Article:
She’s back. Well, it isn’t as if she ever left; Ani DiFranco has been regularly releasing two folksy-rootsy offerings per year for some time now. But the lady known for her electrifying live shows really is back; this record develops what has gone before but in many ways has a quite different feel to it. The result is mesmerising.
To The Teeth carries the power of the Ani live experience, something she’s never really managed on CD before, great though her previous albums have been. This album just seems to have more scope, more tracks, more depth; more musicians, even.
This is most apparent on the jazzy band recording Back Back Back but is obvious also on the funky Freakshow, which is strange, as this is a studio track performed entirely by Ani, with steel drums, vocal harmonisation, electric guitars, bass (typically speedy), effects (mostly with guitars) and acoustic guitars. There is more depth even to her “nocturnal experiments”, such as Hello Birmingham, than the quieter tunes we’ve known and loved before. And there’s much more of a jazzy feel to this record. Little Plastic Castle offered us trumpets to no particularly enlivening effect, but on To The Teeth Ani has worked out that jazz really can be included in her repetoire, and the trumpet, played by Irvin Mayfield, is more at home here.
Then there is Swing. It starts with a jazzy Beck-esque fusion but develops seemingly without effort into a semi-hip-hop-folk tune with bleeps, scratches, twangs and multi-layered vocal effects; at least that’s as far as I care to pigeonhole someone with turntables, rapping, acoustic guitars and trumpets on the same track.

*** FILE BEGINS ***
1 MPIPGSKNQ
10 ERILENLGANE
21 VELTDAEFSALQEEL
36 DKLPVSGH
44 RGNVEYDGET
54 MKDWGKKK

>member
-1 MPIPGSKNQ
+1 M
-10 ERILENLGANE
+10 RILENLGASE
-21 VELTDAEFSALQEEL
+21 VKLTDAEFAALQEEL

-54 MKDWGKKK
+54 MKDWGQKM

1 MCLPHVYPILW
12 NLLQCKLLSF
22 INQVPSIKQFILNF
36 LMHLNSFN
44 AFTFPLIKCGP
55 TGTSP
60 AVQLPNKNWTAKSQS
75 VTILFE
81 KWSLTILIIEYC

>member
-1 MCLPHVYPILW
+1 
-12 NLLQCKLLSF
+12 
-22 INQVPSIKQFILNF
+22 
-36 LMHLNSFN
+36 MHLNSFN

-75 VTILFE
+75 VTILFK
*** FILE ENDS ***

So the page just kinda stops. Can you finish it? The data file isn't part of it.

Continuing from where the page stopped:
But in some ways she thankfully hasn’t changed a bit. The title track of To The Teeth is a Dilate-esque rant at the big boys in the American establishment, with characteristically caustic turns of phrase; “Open fire on each weapons manufacturer/while he’s giving head/to some Republican senator…. Are we really gonna sleep through another century/While the rich profit off our blood?” The vocals are typically heartfelt, but somehow manage to sound as much like Sade as they do Ani. The guitar work predictably causes one’s jaw to drop (though much less than on Dilate and Not So Soft, largely due to the experimentation with other instruments leaving little space for such indulgences) and overall you just wish you had long platted hair to swing about your head.
Ani has never before worked with anyone arguably better-known than herself, but if such a thing was to be then it makes sense that The Artist Formerly Known As Prince should be the man to turn up, contributing vocals to Providence. Maybe like so many artists he admires Ani’s freedom from the clutches of the big label names in the record industry; it isn’t difficult to appreciate why. The Artist is rightly regarded as one of the most talented musicians alive – what a joy it is to have the other one on the same record as him.
This is a great album of personal feeling, world concern and sublime musical talent and, while we expect much from Ani, she remains amazing for continuing to exceed all expectations. To The Teeth. Go buy it.